Chuo University

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Chuo University
中央大学
Chuo Unv Tama.JPG
Tama Campus
Established 1885
Type Private
Academic staff 678
Undergraduates 25,474
Postgraduates 1,541
Location Hachiōji, Tokyo, Japan
Campus Urban
Website www.chuo-u.ac.jp

Chuo University (中央大学 Chūō Daigaku?), literally Central University, is a private university in Tokyo, renowned for its law school. Chuo is one of the most prestigious schools in Japan. The University has four campuses at Tama (Hachiōji), at Korakuen (Bunkyo, Tokyo), at Ichigaya (Shinjuku), and at Ichigaya-Tamachi (Shinjuku). Chuo University has six faculties, ten graduate schools, and nine research institutes. It also operates four high schools and two junior high schools.

History[edit]

Early days: 1885–1920[edit]

Chuo was founded as the English Law School (英吉利法律学校 Igirisu Hōritsu Gakkō?) in 1885 at Kanda in Tokyo by a group of lawyers. Before 1889, the school moved and was renamed to Tokyo College of Law (Tokyo Hōgakuin). The curriculum was changed to reflect the government reform of Japanese law and creation of a new civil code. Opposition to the implementation of new civil code resulted in the government shuttering of the campus journal and the subsequent creation of the Chuo Law Review (Hōgaku Shinpo), which has been regularly published since then.

The university was burnt down in the Great Kanda Fire that occurred in 1892, but was able to hold temporary classes. Before 1903, the school was promoted to Tokyo University of Law (Tokyo Hōgakuin Daigaku) and in 1905, the school expanded itself with the department of economics and renamed itself Chuo University.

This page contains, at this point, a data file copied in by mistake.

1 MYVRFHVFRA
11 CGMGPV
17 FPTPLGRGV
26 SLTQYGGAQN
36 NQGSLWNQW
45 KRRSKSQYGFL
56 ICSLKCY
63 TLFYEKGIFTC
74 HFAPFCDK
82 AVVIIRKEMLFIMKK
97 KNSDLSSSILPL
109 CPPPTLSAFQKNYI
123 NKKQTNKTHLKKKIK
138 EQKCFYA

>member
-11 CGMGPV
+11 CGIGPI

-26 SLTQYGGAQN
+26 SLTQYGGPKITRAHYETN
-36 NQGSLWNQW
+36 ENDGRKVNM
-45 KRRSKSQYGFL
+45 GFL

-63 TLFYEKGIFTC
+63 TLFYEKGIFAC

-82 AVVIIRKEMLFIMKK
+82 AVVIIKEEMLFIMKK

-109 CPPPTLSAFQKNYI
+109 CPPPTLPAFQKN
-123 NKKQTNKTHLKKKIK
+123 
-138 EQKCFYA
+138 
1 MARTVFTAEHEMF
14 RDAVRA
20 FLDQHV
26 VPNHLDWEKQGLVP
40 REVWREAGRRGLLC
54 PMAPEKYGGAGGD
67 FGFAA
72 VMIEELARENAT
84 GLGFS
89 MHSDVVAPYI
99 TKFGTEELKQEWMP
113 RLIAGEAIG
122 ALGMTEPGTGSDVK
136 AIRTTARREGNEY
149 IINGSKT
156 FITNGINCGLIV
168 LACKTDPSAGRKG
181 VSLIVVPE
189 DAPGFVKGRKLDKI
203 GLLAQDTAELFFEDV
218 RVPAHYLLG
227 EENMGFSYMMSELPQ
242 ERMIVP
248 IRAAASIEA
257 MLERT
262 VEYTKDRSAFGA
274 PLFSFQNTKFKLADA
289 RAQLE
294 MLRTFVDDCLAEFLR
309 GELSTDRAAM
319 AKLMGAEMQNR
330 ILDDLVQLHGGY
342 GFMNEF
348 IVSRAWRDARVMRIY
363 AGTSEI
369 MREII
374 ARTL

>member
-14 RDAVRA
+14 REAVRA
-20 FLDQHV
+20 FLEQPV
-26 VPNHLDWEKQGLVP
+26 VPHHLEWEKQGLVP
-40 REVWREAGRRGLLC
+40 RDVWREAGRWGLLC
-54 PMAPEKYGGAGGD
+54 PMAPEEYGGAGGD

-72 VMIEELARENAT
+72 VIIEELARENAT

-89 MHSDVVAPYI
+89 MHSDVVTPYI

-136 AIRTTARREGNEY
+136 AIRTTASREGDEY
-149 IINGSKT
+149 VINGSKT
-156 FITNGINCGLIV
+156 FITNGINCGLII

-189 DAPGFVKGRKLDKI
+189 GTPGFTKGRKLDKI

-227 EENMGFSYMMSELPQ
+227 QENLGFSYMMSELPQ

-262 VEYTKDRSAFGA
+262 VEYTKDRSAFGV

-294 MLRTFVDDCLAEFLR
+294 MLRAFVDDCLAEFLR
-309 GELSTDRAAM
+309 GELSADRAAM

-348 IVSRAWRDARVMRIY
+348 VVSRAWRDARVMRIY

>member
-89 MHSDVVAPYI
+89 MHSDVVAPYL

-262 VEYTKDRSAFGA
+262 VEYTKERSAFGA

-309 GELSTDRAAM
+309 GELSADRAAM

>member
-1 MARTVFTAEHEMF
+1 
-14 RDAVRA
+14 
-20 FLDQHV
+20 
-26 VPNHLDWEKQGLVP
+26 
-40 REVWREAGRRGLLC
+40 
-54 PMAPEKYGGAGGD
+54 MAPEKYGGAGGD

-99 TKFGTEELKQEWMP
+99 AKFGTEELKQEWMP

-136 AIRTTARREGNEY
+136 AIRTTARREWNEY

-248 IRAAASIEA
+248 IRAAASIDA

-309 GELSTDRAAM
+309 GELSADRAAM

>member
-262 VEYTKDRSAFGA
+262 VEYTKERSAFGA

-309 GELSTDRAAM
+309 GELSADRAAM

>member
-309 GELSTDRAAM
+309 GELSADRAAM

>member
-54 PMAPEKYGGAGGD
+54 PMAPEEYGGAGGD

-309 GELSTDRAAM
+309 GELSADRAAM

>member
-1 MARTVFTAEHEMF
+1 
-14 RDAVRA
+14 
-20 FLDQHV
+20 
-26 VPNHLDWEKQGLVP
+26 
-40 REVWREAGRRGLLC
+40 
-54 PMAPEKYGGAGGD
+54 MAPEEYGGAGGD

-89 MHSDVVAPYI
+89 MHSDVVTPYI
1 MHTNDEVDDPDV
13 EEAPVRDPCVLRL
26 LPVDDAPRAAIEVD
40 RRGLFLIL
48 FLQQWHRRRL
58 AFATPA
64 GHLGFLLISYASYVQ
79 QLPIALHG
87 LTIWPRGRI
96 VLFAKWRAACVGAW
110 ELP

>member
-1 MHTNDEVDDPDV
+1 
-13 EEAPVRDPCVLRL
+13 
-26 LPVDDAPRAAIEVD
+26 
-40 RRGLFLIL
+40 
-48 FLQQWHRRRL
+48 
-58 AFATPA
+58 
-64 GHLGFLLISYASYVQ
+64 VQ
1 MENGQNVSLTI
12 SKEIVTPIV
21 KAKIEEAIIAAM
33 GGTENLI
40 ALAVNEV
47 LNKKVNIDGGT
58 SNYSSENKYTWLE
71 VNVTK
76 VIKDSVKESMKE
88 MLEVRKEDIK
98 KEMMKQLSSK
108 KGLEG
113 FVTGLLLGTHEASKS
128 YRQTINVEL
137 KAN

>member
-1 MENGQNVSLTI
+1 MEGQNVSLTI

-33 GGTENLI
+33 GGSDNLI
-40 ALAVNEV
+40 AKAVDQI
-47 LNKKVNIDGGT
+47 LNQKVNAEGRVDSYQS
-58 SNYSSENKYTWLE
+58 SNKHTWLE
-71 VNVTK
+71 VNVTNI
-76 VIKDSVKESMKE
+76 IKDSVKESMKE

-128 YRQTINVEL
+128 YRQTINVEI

The origin of its name "Chuo" has not been certain. However, many founders of the university were once students of the Middle Temple, London, United Kingdom before they completed their training and became qualified as Barristers. This is one of the reasons why the university renamed "Chuo" with its literally meanings: Middle, Center or Central.

Another fire torched the campus in June 1917, but it was rebuilt in August 1918.

Under the old University Ordinance : 1920–1949[edit]

In 1918, Japanese government enacted University Ordinance (Daigaku Rei) that set legal framework of universities except imperial universities established by Imperial University Ordinance. Under this University Ordinance, licenced universities were permitted to issue official degrees. Chuo University was successfully licenced in 1920 with three faculties (law, economics and commerce), graduate schools and preparatory schools.

The 1923 Great Kantō earthquake again reduced the campus to rubble and it was rebuilt and relocated at Kanda-Surugadai in 1926.

In 1944, Engineering College was established.

Reform along with new School Education Act: 1949–1978[edit]

After World War II, Chuo University started a series of reformations along with a new School Education Act of 1947. In 1948, its Correspondence Division was annexed to its Faculty of Law. In 1949, a new university system under the School Education Act of 1947 was applied to Chuo University. Its Engineering College was abolished and new Faculty of Engineering was opened in this year. Its Faculty of Arts was established in 1951. Its Faculty of Engineering took wings and was renamed to Faculty of Science and Engineering in 1962.

New challenges: 1978–[edit]

In 1978, Chuo University's headquarters, four faculties and graduate schools including laws, economics, commerce and arts moved to newly established Tama Campus in Hachiōji from the Kanda-Suguradai Campus. The Faculty of Science and Engineering and its Graduate School are still located at the Korakuen Campus. For celebrating its 100th anniversary, in 1988, Chuo University built the Surugadai Memorial Hall which is a seven-story building. It is located at a section on the old Kanda-Surugadai Campus.

In 1993, the Faculty of Policy Studies was opened on the Tama Campus.